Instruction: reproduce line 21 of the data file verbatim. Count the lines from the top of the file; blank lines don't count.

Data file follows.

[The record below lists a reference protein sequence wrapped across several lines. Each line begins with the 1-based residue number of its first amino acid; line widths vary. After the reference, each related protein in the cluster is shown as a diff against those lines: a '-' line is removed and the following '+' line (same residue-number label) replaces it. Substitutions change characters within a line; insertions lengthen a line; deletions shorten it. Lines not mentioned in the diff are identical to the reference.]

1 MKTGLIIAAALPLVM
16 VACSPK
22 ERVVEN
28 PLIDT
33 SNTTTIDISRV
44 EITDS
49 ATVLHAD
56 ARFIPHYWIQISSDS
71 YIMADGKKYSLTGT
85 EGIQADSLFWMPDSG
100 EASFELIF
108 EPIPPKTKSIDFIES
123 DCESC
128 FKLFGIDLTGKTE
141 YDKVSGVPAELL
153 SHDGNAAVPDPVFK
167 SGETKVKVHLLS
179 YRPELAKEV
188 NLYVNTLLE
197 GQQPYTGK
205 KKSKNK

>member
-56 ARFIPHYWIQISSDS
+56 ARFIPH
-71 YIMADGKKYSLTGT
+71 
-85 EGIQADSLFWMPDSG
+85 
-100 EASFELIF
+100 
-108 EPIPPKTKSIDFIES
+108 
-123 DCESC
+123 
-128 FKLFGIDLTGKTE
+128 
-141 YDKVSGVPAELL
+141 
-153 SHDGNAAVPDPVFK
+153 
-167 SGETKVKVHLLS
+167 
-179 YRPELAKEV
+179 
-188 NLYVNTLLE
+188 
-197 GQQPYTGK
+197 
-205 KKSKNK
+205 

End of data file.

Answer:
197 GQQPYTGK